Garden-Designer Sheffield-Spring-Tulips

Spring bulbs for small gardens

Buy now for a colourful spring -Spring bulbs for small gardens

I know, I know, we’re still enjoying the last of the summer, but right now is the time to start thinking about spring ... well, spring flowers at least, and if you've got a small back garden then bulbs can add an additional, much needed layer to your planting scheme.  So which spring bulbs for small gardens?

Spring Bulb planting time - soil preparation

Begin the perfect soil preparation by weeding and incorporating lots of well-rotted compost when planting bulbs. On clay soils, dig in horticultural grit as well to aid drainage as bulbs hate being sat in wet cold and soggy soil. Don’t be tempted to just throw a bit of gravel into the planting hole either as this will just act as a mini sump, it’s important that the grit is well dug into the area. Bulbs grown in pots also need good drainage so put plenty of gravel in the base to keep the hole free draining. For the bulbs I plant in pots I use two parts John Innes No 2 with one part horticultural grit, but you can but specialist bulb composts if you can’t be bothered to mix it up!

Garden centres lure their customers with bulbs for autumn planting from as early as the end of July (mainly because they want them sold by September to make room for baubles!).   But be warned, although it’s a good tine to buy them (before they dry out too much in the hot greenhouses) in my opinion August is too early to plant spring flowering bulbs and often in September the ground is still too hard. October is a great time for planting daffodils and save tulips till November.

It’s important when buying bulbs to reject any that are soft or showing signs of blue or grey mould and try and choose the largest bulbs you can afford. Smaller, cheaper bulbs may not flower well in their first years so in essence you’re buying time.

I’d suggest using a bulb planter for small gardens most bulbs or a dibber for smaller ones. Fork over the area first, add the compost and grit if needed and then use either the dibber or bulb planter which should glide into the soil. If you feel like you’re breaking your wrist (or the bulb planter) my guess is you haven’t forked over the area first and you shouldn’t be planting! Bulbs should be planted in holes around three times as deep as the bulb itself. For example, a 25mm crocus bulb needs to be planted in a hole 75mm deep.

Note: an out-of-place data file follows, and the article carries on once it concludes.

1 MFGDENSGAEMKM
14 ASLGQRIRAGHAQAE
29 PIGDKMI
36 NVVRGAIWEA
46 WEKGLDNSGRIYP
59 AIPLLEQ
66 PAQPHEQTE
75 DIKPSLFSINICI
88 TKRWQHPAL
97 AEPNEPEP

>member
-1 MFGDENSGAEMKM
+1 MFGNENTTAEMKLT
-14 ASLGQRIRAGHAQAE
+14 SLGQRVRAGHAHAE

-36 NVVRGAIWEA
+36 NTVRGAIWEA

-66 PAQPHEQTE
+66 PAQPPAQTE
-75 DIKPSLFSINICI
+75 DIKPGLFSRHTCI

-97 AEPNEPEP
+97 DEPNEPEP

Watch out for pests that may eat your newly planted bulbs!

Who loves bulbs more than we do? The squirrels! Although they dig up daffodils I don't think they actually eat them. But they have a serious appetite for crocus and tulips. Bulbs are most vulnerable immediately after planting, when the soil is newly dug, fluffy and easy for to dig. Chicken-wire placed over the pot, or the freshly dug soil, will deter them, and I’ve found setting this under-ground to be an even better solution.

Tulips in a country garden in sheffield garden

Once planted, you can forget all about the bulbs until the peek through the soil next spring, and although it’s a lot of effort now, you’ll be glad you made the effort when they poke through the soil and brighten up your small garden on those dark spring days.

More Inspiration


Winners of the Northern Design Awards 2017

Winners of the Northern Design Awards 2017 Announced

Northern Design Awards 2017

Friday 24 November saw Bestall & Co win big at the prestigious Northern Design Awards 2017.

The event was held at the lavish Principal Hotel in Manchester, described as ‘a refuge in the capital of cool’. It was compèred by Wayne Hemingway MBE. The successful fashion designer, educator and member of the Design Council Trustee Board also sat on the judging panel. Another judge in attendance was renowned interior designer and television presenter Linda Barker. Founder of Bestall & Co Landscape Design, Lee Bestall took his place among over 400 other entrants and their guests.

“We’d entered the Residential Landscaping Design category, in which the judges seek ‘captivating entries of exceptional spaces created on any budget’. The judges had selected eight finalists, but it was our design for Bay Tree Farm in North Yorkshire which took the top spot.

Our winning entry is a family garden designed for entertaining and relaxing, as well as supplying a selection of fresh produce to the health-conscious family. It consists of three specific spaces: a spa garden, a sunken patio, and a picturesque yet productive vegetable garden.